National charities should determine where their most generous legacy givers are based in order to identify areas into which they might be able to expand, according to a new report by the legacy agency Smee & Ford.
Legacy Trends: Discovering Potential Through Data says that the most generous UK region for charitable legacies is south-east England and the least generous is west Scotland.
It says that when Independent Age, the charity that supports older people who are in poverty, benchmarked its legators geographically against those for the sector in general, it identified a number of differences in the areas of support.
"The trends can be used to verify areas where your charity is performing well or identify areas where there are high levels of charitable giving into which your charity can expand," it says.
It says that cancer research was the most popular cause for donations among people aged under 30, which means that charities with primarily younger supporters should focus on the research aspects of their work in their legacy marketing.
According to the paper, animal charities are the most popular cause for people aged between 41 and 90, hospices or hospitals are the favourite cause area for 31 to 40-year-olds, and places of worship are the domain of the over-90s. It says charities that appeal to these age ranges should tweak their legacy messaging accordingly.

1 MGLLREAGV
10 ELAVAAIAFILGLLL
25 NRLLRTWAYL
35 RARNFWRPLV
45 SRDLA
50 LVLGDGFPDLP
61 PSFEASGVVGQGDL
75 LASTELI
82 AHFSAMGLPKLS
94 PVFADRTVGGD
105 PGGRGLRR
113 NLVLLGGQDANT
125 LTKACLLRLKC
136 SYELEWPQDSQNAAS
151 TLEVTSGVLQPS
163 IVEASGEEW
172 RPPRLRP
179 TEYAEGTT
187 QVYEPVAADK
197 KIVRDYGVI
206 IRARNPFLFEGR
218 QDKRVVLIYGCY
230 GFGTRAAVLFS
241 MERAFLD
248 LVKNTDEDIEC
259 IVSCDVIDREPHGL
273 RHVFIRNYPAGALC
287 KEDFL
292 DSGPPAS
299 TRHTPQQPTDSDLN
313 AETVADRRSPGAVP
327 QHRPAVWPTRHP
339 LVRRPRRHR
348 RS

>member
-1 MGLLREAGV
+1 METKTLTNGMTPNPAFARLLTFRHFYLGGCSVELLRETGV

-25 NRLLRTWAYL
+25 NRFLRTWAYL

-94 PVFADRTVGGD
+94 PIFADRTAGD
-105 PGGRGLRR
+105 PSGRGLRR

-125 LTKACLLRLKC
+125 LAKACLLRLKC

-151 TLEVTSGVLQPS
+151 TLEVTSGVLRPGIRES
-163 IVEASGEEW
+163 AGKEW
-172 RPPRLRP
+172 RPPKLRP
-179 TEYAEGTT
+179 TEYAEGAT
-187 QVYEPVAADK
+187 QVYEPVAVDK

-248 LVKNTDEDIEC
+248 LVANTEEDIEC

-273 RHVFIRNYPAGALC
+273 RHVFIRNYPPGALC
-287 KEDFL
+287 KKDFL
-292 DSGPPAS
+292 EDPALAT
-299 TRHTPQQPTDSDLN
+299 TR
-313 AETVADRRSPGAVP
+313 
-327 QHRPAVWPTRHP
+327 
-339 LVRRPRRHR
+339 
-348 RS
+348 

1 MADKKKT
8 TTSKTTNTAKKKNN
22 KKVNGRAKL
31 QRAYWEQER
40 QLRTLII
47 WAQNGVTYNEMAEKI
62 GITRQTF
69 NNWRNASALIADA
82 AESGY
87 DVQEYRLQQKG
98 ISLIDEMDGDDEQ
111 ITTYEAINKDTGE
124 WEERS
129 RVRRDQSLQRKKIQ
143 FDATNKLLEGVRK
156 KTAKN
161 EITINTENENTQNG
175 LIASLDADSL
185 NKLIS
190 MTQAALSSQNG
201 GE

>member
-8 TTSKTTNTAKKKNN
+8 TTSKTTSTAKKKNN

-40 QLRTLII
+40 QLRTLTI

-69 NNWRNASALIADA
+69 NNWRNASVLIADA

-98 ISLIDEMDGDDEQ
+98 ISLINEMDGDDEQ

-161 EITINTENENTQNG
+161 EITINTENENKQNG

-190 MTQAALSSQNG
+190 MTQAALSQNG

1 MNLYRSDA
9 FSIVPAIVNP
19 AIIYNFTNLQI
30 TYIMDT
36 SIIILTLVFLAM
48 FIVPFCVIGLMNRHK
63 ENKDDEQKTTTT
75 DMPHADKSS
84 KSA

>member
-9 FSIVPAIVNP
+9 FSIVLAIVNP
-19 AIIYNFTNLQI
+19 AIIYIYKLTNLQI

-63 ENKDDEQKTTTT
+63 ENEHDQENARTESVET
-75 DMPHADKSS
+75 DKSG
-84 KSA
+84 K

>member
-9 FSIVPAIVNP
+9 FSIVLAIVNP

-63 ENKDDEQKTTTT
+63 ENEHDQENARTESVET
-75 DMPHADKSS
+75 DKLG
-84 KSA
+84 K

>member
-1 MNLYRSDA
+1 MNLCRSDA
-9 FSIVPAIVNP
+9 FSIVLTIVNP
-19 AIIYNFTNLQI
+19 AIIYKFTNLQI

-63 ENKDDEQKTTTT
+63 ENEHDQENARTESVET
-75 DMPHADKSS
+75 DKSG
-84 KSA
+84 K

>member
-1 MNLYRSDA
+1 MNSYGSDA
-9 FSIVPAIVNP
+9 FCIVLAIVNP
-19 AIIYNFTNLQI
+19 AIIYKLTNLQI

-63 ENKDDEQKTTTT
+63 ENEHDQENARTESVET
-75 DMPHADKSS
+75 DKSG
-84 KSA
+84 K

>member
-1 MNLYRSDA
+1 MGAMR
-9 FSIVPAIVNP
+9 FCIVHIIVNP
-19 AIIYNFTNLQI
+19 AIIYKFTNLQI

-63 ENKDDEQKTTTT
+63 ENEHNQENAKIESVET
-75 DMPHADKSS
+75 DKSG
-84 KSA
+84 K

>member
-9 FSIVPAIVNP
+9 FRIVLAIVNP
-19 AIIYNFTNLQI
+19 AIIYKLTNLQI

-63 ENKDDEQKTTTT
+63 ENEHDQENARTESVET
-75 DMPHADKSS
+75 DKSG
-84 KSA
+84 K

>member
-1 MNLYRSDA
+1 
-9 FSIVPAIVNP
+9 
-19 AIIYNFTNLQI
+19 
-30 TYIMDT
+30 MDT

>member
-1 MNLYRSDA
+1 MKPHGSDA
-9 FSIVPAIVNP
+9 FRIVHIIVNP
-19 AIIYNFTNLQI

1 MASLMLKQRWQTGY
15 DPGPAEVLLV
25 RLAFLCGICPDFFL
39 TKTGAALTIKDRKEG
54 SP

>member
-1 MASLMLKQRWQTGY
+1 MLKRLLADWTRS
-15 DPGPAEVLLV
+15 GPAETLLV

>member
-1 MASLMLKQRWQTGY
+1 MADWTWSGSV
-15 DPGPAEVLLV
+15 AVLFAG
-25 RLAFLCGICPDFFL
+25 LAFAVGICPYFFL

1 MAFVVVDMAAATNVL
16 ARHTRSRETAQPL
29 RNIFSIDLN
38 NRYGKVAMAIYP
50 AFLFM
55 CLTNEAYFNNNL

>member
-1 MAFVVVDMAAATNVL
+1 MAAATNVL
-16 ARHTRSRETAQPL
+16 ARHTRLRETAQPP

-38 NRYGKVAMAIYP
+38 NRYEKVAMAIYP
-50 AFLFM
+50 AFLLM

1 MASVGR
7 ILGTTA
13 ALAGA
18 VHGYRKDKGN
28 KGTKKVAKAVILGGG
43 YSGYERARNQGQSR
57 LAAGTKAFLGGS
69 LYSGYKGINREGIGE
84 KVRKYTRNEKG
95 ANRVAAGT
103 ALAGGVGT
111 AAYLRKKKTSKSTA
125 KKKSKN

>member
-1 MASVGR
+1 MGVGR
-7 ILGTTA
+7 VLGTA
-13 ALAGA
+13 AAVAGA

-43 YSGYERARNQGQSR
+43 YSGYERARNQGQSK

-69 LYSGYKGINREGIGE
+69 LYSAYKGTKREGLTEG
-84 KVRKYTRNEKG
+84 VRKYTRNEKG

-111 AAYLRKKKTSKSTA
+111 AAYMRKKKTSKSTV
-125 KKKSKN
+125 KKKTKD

The report says there is an average of 6.7 years between when someone produces their last will and when they die, but the most common time for people to write a charitable will is just one month before they die.
Charities should find out their own average "lapse time" using their organisation’s data, says the paper, because this can help them to identify when future legacy income might come in. Those that have not had many legacies in the past can look at charities with similar objects to them, or at those in similar cause areas, it says.